Groundwater Runoff

The board also cited groundwater runoff as a reason for denying the application. [Note 46] The only section of the bylaw that references that issue is § 9.2.3, which provides that the board may require the applicant to submit a storm-water management plan. As previously noted, that substantive requirement of § 9.2.3 does not apply to § 2.8.4 applications. [Note 47] Moreover, the Board did not require it until the September 28, 2005 public hearing, again, just moments before it voted to deny the application, [Note 48] strongly suggesting that it was a pretext for the denial since there was no way for the plaintiff to comply with the request at that time. There was no persuasive evidence offered at the trial to indicate that groundwater runoff will be a problem as a result of the expansion. Also, as stated above, the plaintiff has consistently maintained that it will submit a Notice of Intent to the conservation commission and comply with its requests. [Note 49]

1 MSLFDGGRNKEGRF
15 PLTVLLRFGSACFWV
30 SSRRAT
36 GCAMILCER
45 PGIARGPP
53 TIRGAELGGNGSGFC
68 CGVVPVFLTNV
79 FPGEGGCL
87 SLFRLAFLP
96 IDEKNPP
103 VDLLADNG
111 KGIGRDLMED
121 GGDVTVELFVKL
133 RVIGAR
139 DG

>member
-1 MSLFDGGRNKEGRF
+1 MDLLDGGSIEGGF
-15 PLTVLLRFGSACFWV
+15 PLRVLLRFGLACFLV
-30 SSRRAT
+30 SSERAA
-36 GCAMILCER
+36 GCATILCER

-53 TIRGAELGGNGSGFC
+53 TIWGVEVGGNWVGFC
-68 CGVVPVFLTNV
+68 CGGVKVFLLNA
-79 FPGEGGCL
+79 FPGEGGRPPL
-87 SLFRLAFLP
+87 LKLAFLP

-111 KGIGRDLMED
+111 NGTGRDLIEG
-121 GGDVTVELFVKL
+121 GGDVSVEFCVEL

Density of the Expansion Area

The Shirley Board of Health has promulgated specific regulations for mobile home parks, which apply here. Those rules require that each trailer have a minimum of 5000 square feet of space, and there be at least a 30-foot clearance between trailers. [Note 50] Those requirements are met by the proposed expansion, and nothing indicates otherwise. [Note 51] The property has over twenty acres, and the fifteen new mobile homes will be at its rear and well-screened by trees and other buffers. [Note 52] Thus, no rational board could conclude that the density of the proposed expansion is a reason to deny the plaintiff’s application, and the board’s professed concern again suggests pretext. [Note 53]

Diminution of Neighboring Property Values